I was also impressed by the P5’s stereo imaging, and I found that, as with many good headphones, the P5’s audio quality improves with better amplification—for example, when listening through the NuForce uDAC, a USB digital-to-analog converter (DAC) that bypasses your Mac’s own audio circuitry in favor of the uDAC’s higher-end DAC, outputting the resulting audio through a superior headphone amplifier.
Of course, you won’t be able to fully appreciate the P5’s audio capabilities if your iPod or iPhone is filled with low-bit rate music—the P5 can’t make 128 kbps pop tracks sound like lossless, high-quality recordings. At the same time, it’s also worth noting that if sound quality is your primary concern, and you don’t need the P5’s portable-friendly features, there are a number of great $300 full-size headphones out there, especially if you do most of your listening at home with good amplification. These are upscale portable cans.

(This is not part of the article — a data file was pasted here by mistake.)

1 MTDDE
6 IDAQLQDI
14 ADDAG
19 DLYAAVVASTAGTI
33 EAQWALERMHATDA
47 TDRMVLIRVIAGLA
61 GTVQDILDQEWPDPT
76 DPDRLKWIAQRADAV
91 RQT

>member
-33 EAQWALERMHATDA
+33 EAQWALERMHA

Finally, and it seems like almost an afterthought, the P5’s voice performance is also good: People I talked to on my iPhone said my voice sounded clear and relatively natural, and I could hear them clearly—the P5’s noise isolation was especially helpful here. The only drawback to the P5 in this respect is that the earpads provide such a solid noise-isolation seal that I did experience mild occlusion effect when talking.
Macworld’s buying advice
B&W’s P5 offers full-size sound quality and outstanding passive noise isolation in a truly portable headphone. While a good chunk of the $300 price tag surely goes towards the P5’s design, the result is much more than an attractive appearance: the P5’s construction, comfort, swappable components, and compact size add utility and long-term value. And while there may be $300 headphones that can best the P5's impressive audio performance, the ones I’ve tested are either canalphones (which some people simply can’t wear) or are ill-suited for portable use—they’re bulky, require better amplification than an iPhone or iPod can provide, or wouldn’t stand up to the rigors of regular mobile use. When it comes to outside-your-ear-canal headphones, the P5 is as well-rounded a portable product as I’ve seen.
My only warning—besides telling you not to audition the P5 if you don’t have $300 burning a hole in your pocket—is that those with large heads should give the P5 a 20-minute trial at the nearest Apple Store before splurging.